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Stuck uncomfortably in a limbo between genre exploitation and message drama, writer-director Jesse Harris’s (Living Life) second feature-length film, Borrego, half-succeeds at the former but fails with the latter. It doesn’t help as well that Harris chose to center Borrego on a white American woman, giving her selective, biased POV preference over every other character. It’s not all bad, of course. Working with an ace-level cinematographer Octavio Arias, Harris crafts a handful of attention-grabbing images to go along with an equivalent arresting sequences centered on its central, mismatched duo and their existential flight through an unforgiving desert environment and the Terminator-like drug dealer and his minions chasing them down.
When we first meet Borrego’s ostensible protagonist, Elly (Lucy Hale, Truth or Dare, Scream 4), a new-to-the-desert botanist with an obvious preference for empty spaces over people-filled towns or cities, she’s not so much enjoying her work as allowing said work to dictate her actions and behavior. Elly fits into an overly familiar storytelling trope: Hesitant to speak or share her feelings or backstories, it becomes increasingly obvious she’s dealing with some kind of loss or life-changing disappointment in her past. Spoiler: Said character-revealing backstory will be revealed at a not-so-crucial moment somewhere in the back half of Borrego’s running time. Whether that revelation delivers the emotional impact Harris wants, however, is the key question: Sadly, it misses the mark, if only just.
What really matters, however, isn’t who Elly is, at least initially, or even her profession as a botanist, it’s that her field studies in the desert make her a witness to a light plane crashing nearby. Like any good Samaritan, Elly rushes in to help the stricken pilot, Tomas (Leynar Gomez), from the crashed plane, only to immediately realize she’s made a terrible, possibly fatal mistake. Tomas isn’t a local recreational flyer who may have lost his way and/or the innocent victim of a catastrophic engine failure. He’s a drug mule working for a cartel and with Elly’s unexpected arrival, a hostage taker, forcing Elly to help him transport whatever drugs they can collect from the fallen plane so they can head out to the planned rendezvous with Tomas’s fearsome, brutal boss, Guillermo (Jorge A. Jimenez).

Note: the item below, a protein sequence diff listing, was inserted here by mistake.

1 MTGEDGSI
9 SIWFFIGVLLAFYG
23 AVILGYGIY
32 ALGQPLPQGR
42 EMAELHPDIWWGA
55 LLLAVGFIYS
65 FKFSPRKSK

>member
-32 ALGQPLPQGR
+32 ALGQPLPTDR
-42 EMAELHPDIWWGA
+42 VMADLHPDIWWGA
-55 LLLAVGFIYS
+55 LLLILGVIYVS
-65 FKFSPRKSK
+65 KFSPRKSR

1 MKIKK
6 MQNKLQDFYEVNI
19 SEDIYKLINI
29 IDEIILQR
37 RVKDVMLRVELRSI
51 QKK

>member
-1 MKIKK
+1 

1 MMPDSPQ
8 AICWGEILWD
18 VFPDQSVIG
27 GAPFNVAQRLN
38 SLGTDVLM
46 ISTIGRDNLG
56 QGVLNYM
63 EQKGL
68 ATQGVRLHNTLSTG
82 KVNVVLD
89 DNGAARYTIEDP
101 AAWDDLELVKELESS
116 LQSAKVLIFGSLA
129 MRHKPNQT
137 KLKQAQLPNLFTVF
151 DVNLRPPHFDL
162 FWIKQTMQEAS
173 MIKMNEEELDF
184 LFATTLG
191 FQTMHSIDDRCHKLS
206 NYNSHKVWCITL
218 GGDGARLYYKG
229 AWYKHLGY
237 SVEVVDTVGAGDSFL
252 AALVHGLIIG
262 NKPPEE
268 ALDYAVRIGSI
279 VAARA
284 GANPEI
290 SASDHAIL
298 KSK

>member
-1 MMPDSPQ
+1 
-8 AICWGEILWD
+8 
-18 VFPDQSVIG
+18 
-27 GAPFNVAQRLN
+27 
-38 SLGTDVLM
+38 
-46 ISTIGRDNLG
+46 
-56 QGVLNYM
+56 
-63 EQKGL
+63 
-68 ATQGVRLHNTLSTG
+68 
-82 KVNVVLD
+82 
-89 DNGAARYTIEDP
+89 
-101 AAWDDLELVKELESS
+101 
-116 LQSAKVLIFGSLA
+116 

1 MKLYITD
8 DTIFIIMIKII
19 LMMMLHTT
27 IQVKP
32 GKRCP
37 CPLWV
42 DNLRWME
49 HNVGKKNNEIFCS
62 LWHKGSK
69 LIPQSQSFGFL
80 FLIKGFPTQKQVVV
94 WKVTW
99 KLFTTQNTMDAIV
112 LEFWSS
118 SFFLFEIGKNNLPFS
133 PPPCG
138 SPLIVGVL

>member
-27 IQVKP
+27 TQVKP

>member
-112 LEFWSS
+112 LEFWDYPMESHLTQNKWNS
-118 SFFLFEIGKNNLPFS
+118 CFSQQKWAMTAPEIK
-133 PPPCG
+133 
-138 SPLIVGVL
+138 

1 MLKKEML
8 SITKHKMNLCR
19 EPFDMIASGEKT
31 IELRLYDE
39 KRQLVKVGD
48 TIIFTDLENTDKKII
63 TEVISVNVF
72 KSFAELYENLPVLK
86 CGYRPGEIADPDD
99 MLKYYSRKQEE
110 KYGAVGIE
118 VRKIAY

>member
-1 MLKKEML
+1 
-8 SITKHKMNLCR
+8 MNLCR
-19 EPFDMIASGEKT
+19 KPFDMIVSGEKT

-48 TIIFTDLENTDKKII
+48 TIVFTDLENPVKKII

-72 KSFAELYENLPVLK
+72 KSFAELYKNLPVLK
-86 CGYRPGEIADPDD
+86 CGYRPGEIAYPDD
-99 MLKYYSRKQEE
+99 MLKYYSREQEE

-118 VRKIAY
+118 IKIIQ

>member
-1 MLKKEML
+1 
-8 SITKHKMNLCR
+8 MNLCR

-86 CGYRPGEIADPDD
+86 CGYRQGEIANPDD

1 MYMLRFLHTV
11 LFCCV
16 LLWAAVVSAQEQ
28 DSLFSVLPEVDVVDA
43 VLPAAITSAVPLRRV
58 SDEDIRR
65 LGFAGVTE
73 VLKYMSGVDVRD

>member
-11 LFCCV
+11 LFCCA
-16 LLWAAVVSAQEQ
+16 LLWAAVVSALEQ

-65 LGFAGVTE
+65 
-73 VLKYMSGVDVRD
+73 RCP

While Tomas increasingly relies on Elly’s help and guidance to get him through the desert, their relationship unsurprisingly softening over time (though a barrier, language isn’t as insurmountable as it first seems), Guillermo suspects Tomas has betrayed him, stealing Guillermo’s property in the process. That, in turn, sets off a slow-motion, relatively non-urgent search and pursuit that feels like it was borrowed or at least inspired by the Coen Brothers’s Academy-Award-winning adaptation of Cormac McCarthy’s novel, No Country for Old Men (minus, alas, the high stakes or the tension-tightening suspense). The involvement of a young woman, Alex (Olivia Trujillo), and the local sheriff, Jose (Nicholas Gonzalez), adds something non-marginal to the eventually combustible mix.
Best known for her series-long run on Pretty Little Liars, Hale might not have been the obvious choice for the de-glammed, survivalist-oriented Elly, but she manages to deliver a performance with some range and depth. Though stuck with a seemingly passive, reactive role, Hale succeeds at conveying the panoply of emotions Elly experiences on her literal and metaphorical journey. With the exception of Jorge A. Jimenez as Guillermo, less the result of any deficiencies in Jimenez’s performance than an underwritten, borderline caricature role, the remainder of the cast also deliver relatively grounded, naturalistic, in-the-moment performances. Ultimately, though, they can do only so much to elevate Harris’s flawed script.
Borrego will be released theatrically and OnDemand on Friday, January 14th.